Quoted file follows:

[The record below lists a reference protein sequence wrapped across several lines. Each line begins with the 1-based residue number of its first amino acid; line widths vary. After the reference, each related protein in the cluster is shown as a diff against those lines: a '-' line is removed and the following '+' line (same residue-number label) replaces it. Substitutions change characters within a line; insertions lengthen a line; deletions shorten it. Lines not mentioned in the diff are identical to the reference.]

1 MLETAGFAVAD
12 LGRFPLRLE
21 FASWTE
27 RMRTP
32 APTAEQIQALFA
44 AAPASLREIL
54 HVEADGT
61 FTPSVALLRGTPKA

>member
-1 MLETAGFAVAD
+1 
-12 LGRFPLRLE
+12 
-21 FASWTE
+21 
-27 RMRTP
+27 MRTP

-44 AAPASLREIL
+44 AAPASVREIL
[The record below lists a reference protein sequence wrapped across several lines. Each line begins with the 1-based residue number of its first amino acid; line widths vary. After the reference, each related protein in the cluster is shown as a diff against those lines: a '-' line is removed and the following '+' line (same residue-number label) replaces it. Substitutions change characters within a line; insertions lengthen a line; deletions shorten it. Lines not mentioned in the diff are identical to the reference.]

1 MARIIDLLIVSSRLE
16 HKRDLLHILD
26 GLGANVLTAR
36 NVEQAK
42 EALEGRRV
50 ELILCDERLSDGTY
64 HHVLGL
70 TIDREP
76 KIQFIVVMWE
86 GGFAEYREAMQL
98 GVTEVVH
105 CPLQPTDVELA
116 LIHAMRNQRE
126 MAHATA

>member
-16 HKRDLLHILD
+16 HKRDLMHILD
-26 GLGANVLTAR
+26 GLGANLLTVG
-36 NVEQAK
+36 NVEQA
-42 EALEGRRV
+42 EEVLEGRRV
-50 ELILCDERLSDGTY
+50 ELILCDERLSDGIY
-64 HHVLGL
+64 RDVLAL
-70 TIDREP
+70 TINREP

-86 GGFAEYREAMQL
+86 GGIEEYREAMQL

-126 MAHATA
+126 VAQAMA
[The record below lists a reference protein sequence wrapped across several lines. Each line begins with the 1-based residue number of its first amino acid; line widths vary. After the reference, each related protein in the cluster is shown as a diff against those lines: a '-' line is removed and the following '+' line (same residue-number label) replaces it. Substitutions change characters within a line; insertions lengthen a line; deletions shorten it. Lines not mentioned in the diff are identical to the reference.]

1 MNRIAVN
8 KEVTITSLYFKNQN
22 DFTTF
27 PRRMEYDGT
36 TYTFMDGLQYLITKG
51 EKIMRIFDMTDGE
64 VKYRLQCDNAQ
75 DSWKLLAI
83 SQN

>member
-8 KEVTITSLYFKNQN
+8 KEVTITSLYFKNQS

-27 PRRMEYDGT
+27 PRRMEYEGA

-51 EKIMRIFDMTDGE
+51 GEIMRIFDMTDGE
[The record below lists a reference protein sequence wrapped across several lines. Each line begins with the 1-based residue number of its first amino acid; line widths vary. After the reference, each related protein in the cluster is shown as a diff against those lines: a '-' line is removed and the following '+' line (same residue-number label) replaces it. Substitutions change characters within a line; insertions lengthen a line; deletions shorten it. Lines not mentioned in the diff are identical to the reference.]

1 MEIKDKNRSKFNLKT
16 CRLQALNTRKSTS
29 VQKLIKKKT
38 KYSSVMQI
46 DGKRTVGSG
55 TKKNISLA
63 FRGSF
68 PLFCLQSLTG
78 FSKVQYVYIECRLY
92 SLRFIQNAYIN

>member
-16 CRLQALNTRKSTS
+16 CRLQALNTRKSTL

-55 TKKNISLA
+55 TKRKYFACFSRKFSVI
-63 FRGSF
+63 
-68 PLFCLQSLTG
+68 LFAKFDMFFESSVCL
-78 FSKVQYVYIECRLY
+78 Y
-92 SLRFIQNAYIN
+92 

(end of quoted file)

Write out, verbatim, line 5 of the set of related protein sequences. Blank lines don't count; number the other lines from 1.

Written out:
27 RMRTP